Thursday, January 14, 2016

What Will China Dump Next, to Keep Control?.....

What Will China Dump Next, to Keep Control?

Beneath all of the financial turbulence there lurks, a global credit crisis. The reform agenda has stalled, and "things are looking much bleaker for China going forward.

The Shenzhen Composite is down 30% from its April 2015 high.

Everyone had hoped that China's "National Team" would jump into the fray and bail everyone else out, but it didn't. And the People's Bank of China didn't offer any big new remedies either.

So what is China going to dump next?

In the next two months I would still say Treasuries. But if the pressure continues beyond that, it's non-US assets, and in the US space it's definitely corporates and agencies.

China still holds:

$1.29 trillion of Treasuries
$1.15 trillion of non-US assets (mostly short-dated euro-denominated bonds)
$212 billion of US agency debt
$415 billion of US corporate bonds,
$266 billion of stocks.

Selling a significant part of its $415 billion of US corporate bonds and $266 billion of stocks will likely leave an imprint on the markets. And selling $500 billion or more in assets a year when the total stash is down to $3.3 trillion, well, pretty soon it becomes apparent that this cannot be done for a long time before markets realize that it cannot be done for a long time, and then, when confidence collapses, things could get a little hairy.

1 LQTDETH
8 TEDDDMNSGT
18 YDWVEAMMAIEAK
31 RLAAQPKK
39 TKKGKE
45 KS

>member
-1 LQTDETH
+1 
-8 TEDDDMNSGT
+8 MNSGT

By dumping its FX reserves, China is trying to counteract the impact of capital flight. Fitch Ratings reported today that capital flight since the second quarter of 2014 is by now "likely to have exceeded" $1 trillion. In light of that kind of number, those $3.3 trillion of foreign exchange reserves don't look that huge.

The causes of these capital outflows have grown more numerous and "have entered a new phase" in the second half last year, broadening to include foreign direct investment and portfolio instruments, something that could make future capital outflows practically boundless.

China is facing a sharpening dilemma between a perceived need to keep interest rates low to help the economy manage its debt burden, and downward pressure on the Chinese yuan and foreign reserves.

The authorities have reduced interest rates steadily since November 2014 in a bid to help the economy manage its debt burden – which is high and still rising – at a time of slowing growth. However, lower rates are helping to drive capital outflows, weakening the yuan.

So China is selling its FX reserves to prop up the yuan. But….

A country cannot simultaneously allow free capital flows and control its exchange rate and domestic interest rates. This is at the core of the policy dilemma China faces between the imperative of keeping rates low for domestic stability against pressures on external stability as exemplified by the exchange rate and reserves data. China still operates capital controls, but the scale of flows suggests that these have become porous.

And that coming massive yuan devaluation everyone is talking about? Maybe not. Because it might just be the trigger that would set off a nasty chain of events:

Fitch does not expect the authorities to resolve the dilemma with a large trade-weighted yuan depreciation, as this would risk creating additional uncertainty and further undermining policy credibility….

Because "policy credibility" is sacrosanct. Losing it would be the nightmare scenario. It would signal to the markets that the authorities have lost control entirely over the currency, the credit markets, the stock markets, and all the things they've been trying to keep from unraveling. And this would start the unraveling in earnest.

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